While RideApart was out testing Triumph's new Speedmaster in San Diego, a quiet word was dropped into our ears advising us to be available in late February. Why? Well, to ride a new bike out in Southern Spain's Almeria, of course. Was it a new Daytona 765 we wondered? Sadly, that wasn't likely even if some track action at Circuito de Almeria was the likely destination. What was more likely was a new Speed Triple.
Oh, that'd make a lot of sense. The then current generation Speed Triple was beginning to look rather long in the tooth. Even its little sister, the Street Triple 765, was nipping at its heels and making 'ol Speedy look a little dull with its full electronics package and 121 HP output. Not to mention the rest of its peer group which were all more powerful, less weighty, and boasted full electronics packages.
The new S and RS Speed Triples
A couple of weeks later our hunch was proven to be correct as a teaser video emerged showing Gary Johnson and Carl Fogarty on what was very obviously a pair of shiny new Speed Triples. Relatively little could be gleaned from the video except for what looked to be the same TFT setup from the Street Triple 765 which had dropped a year earlier. Then we stumbled across an application made to the California Air Resources Board (CARB) by Triumph showing two entries—one for a Speed Triple S and another for an RS. The application showed that engine capacity would remain unchanged at 1050cc across both models, which put paid to a lot of rumors that the Speed Triple might be inheriting Triumph's 1200cc motor for more power.
Then, in typical Triumph fashion, there was a launch party where all of the juicy details flowed forth. Triumph told us that the new Speed Triple would be the lightest, most powerful, most sophisticated Speed Triple yet. As we were to find out in Spain, they were not wrong.
While the chassis on the new Speed Triple is a holdover from the previous generation, the rest is brand new. Starting with the engine, Triumph threw everything at it in what has to be its biggest overhaul since the 1050 first appeared in 2005. The updated mill has new pistons, a re-profiled crankshaft and sump to remove inertia and drag, a new cylinder head, a re-shaped airbox, new valves, and a revised exhaust profile. Triumph even deleted the backlash gear. All in all, there are no fewer than 105 changes made to the engine. The result is that it kicks out seven percent more power—bringing the maximum output to 148 HP at 10,500 RPM—and four percent more torque—86 lb-ft at 7,150 RPM. Peak torque has been moved 1,000 RPMs down the rev range, a rather impressive feat. The RS is roughly 6.5 pounds lighter than the outgoing model at 417 pounds, whereas the S remains unchanged at 423 pounds.
In the suspension department, the RS comes kitted out with fully adjustable Ohlins forks (NIX30) and shock (TTX36), keyless ignition as standard, and an inertial measurement unit by Continental that feeds lean angle into the ABS and traction control systems. It also gains a fancy electronic steering lock, a "Track" engine mode (more on that later) and twin lightweight Arrow exhausts. The S, however, doesn't come with any of these fancy items and finds itself suspended by fully adjustable 43mm Showa forks and a Showa shock, and gone are the Arrows in favor of more standard looking exhausts.
Brembo Brakes and an Ohlins Fork
Just like the Street Triple 765, there are now four engine modes available on the Speed Triple—Road, Rain, Sport, and Rider. These modes allow you to customize ABS, Traction Control, and throttle response levels to your liking. As previously mentioned, the RS has an extra fifth mode—Track. While rain mode dampens engine output to 98.6 HP while elevating traction control to its most intrusive level, all other modes allow full power at wide open throttle. It's worth noting that while you can move down to a less sporty engine mode while moving, to move up a mode—say from Road to Sport—you'll need to come to a stand-still. Oh, and, the TFT display has 6 different display modes plus high and low contrast settings. There's even an auto setting that adjusts the screen depending upon ambient light conditions.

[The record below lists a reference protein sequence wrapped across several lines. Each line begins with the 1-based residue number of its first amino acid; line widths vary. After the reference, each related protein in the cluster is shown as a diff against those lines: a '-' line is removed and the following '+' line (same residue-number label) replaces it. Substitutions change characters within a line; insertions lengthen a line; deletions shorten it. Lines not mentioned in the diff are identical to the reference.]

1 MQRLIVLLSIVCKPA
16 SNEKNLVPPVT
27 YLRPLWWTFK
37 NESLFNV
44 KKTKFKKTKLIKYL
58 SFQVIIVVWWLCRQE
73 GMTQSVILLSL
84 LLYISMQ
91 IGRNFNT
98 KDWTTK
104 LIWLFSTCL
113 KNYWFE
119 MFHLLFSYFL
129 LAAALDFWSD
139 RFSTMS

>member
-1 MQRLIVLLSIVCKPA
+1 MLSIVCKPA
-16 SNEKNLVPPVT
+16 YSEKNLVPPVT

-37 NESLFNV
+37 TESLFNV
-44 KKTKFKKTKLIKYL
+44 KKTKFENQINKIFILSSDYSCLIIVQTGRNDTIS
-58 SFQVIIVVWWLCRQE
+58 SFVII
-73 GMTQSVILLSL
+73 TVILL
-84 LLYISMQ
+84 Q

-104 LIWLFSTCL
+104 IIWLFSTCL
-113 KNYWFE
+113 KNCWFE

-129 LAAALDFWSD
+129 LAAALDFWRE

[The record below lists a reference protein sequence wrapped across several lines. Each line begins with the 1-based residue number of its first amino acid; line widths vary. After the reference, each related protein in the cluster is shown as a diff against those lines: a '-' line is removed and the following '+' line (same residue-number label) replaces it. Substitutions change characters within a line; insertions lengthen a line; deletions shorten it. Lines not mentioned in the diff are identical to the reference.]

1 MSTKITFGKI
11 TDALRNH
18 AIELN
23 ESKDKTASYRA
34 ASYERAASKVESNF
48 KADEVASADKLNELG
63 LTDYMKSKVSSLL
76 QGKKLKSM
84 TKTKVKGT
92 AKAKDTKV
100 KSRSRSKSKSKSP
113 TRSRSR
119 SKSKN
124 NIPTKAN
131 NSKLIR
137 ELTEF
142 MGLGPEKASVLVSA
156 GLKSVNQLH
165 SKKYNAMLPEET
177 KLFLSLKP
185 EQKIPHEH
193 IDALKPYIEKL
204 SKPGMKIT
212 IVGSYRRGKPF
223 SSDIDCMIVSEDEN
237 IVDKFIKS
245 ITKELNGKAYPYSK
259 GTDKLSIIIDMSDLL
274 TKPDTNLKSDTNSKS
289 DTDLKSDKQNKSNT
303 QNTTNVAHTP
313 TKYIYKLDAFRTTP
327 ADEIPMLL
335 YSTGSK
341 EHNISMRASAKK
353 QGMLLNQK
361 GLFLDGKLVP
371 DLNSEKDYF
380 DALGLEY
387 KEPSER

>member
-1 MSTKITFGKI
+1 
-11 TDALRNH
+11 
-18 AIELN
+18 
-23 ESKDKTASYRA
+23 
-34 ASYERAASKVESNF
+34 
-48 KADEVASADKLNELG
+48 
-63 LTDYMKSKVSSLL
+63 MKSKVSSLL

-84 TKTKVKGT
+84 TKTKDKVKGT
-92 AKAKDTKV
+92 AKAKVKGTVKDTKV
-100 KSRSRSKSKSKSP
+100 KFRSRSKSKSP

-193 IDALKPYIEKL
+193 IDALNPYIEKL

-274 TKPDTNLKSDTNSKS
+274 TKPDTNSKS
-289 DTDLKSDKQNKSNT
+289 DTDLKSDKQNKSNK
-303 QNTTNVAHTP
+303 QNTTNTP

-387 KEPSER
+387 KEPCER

Accessory-wise, the new Street Triples are pretty well kitted out. Heated grips are available as an official accessory for the first time ever. Cruise control is fitted to both the S and RS as standard, as are backlit "switch cubes" —handlebar controls to you and I—which illuminate after sun-down. I'd also draw attention to a welcome return of the 5-spoke wheels (much better looking than the previous generation in my opinion, and lighter) and the fact that a comfortable seat is a standard option on the RS. For anyone wondering if baffles can be removed from the Arrow cans fitted to the RS, alas no, they can't be.
The switch cubes
Armed with all of that information, I had two questions to ask Triumph before we headed for a ride on the RS—what's up with these brakes and where's the quickshifter?
I expected to see a pair of Brembo M50 calipers bolted to the forks just like on the Street Triple 765. Triumph said that they didn't feel M50s were necessary, and the M4.34s they opted for had a revised brake pad compound and together with a Brembo master cylinder (plus a brake lever which is adjustable for ratio as well as span, something I've never seen on a road bike before) were more than up to the job. Okay Triumph, sure. That seems reasonable.
As for the quickshifter, or lack thereof, why wasn't it a standard feature on the RS? Triumph commented that after listening to customers, they simply weren't asking for one. That's a curious one to my mind and not a response that I buy. I can't see a customer who demands an IMU and rider modes who also wants to change gear using the clutch. I think Triumph were working to a price, and cutting the quickshifter off the standard equipment list was likely to cause the least uproar.
For good measure, I had one main question to answer for myself (and you, dear reader) while out riding—by adding more power, had Triumph ruined the 1050's charm? The previous generation was a very sorted bike, with tons of grunt available from low RPM which more or less defined its character. It'd be a crying shame if the motor had sacrificed some of that grunt for top-end peakyness in the quest for those extra 10 horses.
With that in mind, it was time to ride. Triumph advised we had about roughly 20 miles of highway to work through before hitting mountain roads for a few hours on our way to Circuit de Almeria. Once there, we'd get a handful of track sessions on the 2.7 mile circuit.
With the key fob in your pocket, the revised motor barks into life eagerly. Just blipping the throttle before setting off made the changes to the engine evident. I am more than familiar with the previous generation 1050, and this new one spins up fast in a way that's very reminiscent of my old Street Triple 675. Thinking back to my power question, this fact actually concerned me slightly even if I was enjoying the tighter engine note and rather fruity noise coming from the Arrows.